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Maisie ★★★★



Director: Lee Cooper

Release: August 5th 2022

In a cinematic context. At a time when we’ve just celebrated the 50th anniversary of the first UK Gay Pride rally in London. It has been heartening to see a gear shift back to the poignant perspectives of a quickly disregarded older generation, who, for all the joy carried in their hearts, that significant progress has been made. There’s perhaps a hint of jealousy or a wealth of difficulty in acclimatising to this modern world, with Todd Stephen’s raucous road movie Swan Song boasting an effervescent Udo Kier a recent prime example. 

In an era of death, drops and lip syncs for your life, the beautiful world of drag is suddenly thrust into the mainstream. The old-school brand of cabaret drag continues to amuse and move, their superior storytelling befitting the resilient ‘the show must go on’ mentality instilled in many a drag performers. 

The embodiment of this? Look no further than the glittering career of one David Raven, better known as Maisie Trollette. Proudly owning the tag of Britain’s oldest drag artiste at 88 and a regular fixture of Brighton Pride, Director Lee Cooper allows us to peek behind the curtain of their 50-year run in this profoundly touching documentary.

An act built on a saucy sense of humour and level of farce that cheekily winks in the direction of pantomime productions. The opening of David being ‘dead butch’ in his modestly sized garden serves as a visual metaphor for the everyday maintenance needed to maintain a pristine performance on stage.

 Flanked joyfully by their fabulous support system consisting of Dave Lynn and Miss Jason whilst they rehearse timeless offerings like The Lady Is A Tramp. It’s all in aid of a unique collaboration with the world’s oldest drag queen Darcelle XV, who revels in the pageantry of it all compared to Maisie. It prompts a reflective walk down memory lane for David that, whilst erratic due to their declining health living with Alzheimer’s, the sheer clarity in the honesty and hilarity that pours out of them remains. Through this moment of queer history.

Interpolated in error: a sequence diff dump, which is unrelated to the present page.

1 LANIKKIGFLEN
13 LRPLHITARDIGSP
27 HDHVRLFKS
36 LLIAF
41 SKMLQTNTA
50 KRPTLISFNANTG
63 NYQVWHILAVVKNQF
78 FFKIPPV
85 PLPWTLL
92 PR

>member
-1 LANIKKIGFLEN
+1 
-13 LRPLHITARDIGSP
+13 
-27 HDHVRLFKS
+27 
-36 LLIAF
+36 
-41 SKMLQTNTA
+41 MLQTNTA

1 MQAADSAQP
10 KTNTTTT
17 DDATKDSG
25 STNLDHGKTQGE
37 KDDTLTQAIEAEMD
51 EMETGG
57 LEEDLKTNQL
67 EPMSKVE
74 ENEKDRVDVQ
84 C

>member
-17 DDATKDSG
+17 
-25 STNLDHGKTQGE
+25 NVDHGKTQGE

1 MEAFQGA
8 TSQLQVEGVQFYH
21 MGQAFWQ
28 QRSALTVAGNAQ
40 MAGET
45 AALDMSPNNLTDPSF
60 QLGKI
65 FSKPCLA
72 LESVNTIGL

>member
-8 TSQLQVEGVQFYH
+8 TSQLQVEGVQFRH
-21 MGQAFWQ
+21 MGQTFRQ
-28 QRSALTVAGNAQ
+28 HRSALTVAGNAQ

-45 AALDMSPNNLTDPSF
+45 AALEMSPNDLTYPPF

The most telling aspect of Maisie is the apparent disparity that evolves throughout its lean runtime of David out of drag when put against their sparkling drag persona. Brought up in a time where such entertainment was underground, emphasised by the distinct lack of archival video footage on display of early Maisie performances, instead a colourful array of star-studded photos doing much of the heavy lifting. Intertwined with the fact sex between men was still illegal and the tragedy of losing his dear partner Don to AIDS, his BBC Sussex recorded interview from 2013 was a particularly tough listen. The weight of shame or internalised homophobia is heartbreakingly evident in David’s musings, who, even at their ripe age, now remains uncomfortable walking down the street in full drag or asking for directions to the nearest gay bar.

Director Johnson thankfully balances out these close observations through the amplified celebratory sheen he greets Maisie with when under the spotlight. Her still sharp repartee and wonderful ease with a hometown crowd and fellow drag artists is adoringly captured whilst paying tribute to the craftsmanship and dedication it takes to plough on with such a profession. The flurry of prolonged candid takes of David preparing backstage, a defiant pushback against the rotten health condition creeping in. The tear-jerking gusto in the showstopper ‘If I Never Sing Another Song’ encapsulates Maisie’s life trajectory, skilfully articulating the strength shown in overcoming adversity and paying tribute to an art form that has undoubtedly been their saviour. 

Like the accusation sadly still levelled at the UK drag scene in some quarters. It may not immediately jump out as a worthy recipient of a Ru Peter badge. But it is absolutely part of its appeal. They may be sitting on a stool. Yet Maisie’s body of work stands tall.

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